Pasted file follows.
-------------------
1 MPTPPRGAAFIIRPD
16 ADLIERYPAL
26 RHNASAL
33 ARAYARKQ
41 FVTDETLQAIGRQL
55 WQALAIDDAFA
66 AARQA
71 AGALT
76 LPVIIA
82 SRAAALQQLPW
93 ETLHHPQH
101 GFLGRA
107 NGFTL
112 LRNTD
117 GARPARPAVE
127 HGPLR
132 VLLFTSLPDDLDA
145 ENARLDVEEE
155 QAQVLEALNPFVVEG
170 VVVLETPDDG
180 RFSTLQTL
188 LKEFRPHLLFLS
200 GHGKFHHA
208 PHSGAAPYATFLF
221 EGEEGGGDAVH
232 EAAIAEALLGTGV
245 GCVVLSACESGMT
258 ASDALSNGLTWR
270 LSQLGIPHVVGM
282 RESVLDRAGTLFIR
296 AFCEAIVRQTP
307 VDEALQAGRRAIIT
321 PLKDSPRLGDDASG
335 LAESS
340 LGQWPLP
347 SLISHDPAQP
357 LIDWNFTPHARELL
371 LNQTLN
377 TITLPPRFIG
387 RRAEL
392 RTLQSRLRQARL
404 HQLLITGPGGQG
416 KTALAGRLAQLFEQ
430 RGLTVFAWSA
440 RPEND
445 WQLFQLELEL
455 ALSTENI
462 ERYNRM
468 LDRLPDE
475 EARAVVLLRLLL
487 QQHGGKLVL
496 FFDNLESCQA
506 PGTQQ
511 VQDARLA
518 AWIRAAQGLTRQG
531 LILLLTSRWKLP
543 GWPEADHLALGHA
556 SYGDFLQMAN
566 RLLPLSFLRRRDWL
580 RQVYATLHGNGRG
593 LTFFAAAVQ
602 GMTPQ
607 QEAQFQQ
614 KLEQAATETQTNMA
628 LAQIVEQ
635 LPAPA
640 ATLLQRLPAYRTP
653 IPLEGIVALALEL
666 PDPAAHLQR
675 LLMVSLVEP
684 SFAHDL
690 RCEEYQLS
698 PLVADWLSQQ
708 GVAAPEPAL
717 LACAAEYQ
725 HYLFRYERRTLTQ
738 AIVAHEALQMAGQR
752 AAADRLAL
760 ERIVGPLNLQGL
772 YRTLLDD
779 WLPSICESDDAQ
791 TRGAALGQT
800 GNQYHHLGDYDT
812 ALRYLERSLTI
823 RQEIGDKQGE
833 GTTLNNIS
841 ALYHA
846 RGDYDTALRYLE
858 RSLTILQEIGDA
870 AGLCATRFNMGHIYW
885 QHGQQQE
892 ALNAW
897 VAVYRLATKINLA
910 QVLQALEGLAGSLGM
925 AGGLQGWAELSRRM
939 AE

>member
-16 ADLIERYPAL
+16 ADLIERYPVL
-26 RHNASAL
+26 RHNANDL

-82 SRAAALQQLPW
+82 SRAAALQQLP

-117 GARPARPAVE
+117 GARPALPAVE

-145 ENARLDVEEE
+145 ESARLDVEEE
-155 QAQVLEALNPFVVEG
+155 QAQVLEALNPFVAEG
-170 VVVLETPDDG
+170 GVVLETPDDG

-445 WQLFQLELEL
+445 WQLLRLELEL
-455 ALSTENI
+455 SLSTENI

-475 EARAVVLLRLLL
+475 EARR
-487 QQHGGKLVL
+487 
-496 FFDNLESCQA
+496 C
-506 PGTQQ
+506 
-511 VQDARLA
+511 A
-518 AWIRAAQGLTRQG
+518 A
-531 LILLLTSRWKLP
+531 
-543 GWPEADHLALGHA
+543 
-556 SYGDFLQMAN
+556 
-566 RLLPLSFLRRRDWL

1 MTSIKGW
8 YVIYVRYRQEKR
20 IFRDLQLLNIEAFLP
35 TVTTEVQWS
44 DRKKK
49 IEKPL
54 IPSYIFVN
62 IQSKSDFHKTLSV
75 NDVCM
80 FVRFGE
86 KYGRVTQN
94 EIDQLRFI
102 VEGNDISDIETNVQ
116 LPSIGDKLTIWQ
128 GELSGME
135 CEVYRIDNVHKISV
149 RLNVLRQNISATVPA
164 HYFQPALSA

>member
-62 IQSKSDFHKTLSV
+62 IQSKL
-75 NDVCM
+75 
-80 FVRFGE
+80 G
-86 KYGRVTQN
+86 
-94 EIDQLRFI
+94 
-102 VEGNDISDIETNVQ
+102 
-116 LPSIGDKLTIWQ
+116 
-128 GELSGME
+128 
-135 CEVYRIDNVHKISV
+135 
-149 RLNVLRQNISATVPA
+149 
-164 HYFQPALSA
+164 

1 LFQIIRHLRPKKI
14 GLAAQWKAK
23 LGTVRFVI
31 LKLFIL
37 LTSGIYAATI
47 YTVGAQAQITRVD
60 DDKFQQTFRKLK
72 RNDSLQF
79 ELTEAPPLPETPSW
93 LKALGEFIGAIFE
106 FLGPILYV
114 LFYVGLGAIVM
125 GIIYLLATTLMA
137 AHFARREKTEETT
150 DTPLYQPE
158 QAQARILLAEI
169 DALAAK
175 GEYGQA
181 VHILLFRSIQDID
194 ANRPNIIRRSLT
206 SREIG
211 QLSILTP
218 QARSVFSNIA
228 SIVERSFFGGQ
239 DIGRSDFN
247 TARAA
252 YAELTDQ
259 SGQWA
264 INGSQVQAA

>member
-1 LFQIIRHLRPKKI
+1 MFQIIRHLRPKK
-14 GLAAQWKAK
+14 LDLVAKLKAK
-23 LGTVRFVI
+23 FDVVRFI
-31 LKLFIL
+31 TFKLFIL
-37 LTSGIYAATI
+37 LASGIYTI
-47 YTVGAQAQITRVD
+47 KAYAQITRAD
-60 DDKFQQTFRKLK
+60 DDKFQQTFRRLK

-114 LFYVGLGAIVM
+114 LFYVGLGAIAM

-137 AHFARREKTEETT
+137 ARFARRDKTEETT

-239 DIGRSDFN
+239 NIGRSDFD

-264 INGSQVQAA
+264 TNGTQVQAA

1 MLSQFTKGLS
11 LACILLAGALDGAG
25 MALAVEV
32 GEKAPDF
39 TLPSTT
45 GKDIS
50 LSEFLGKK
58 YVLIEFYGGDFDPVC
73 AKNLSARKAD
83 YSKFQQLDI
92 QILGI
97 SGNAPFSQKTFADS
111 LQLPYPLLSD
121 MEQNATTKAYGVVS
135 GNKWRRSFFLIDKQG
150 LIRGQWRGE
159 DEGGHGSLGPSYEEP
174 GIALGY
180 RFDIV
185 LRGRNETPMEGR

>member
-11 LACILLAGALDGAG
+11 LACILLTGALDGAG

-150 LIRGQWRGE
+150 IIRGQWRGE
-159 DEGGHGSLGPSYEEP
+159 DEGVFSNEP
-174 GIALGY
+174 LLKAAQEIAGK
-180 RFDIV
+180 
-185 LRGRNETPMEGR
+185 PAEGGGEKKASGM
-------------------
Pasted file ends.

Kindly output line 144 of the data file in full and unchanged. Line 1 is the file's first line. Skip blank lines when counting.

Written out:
80 FVRFGE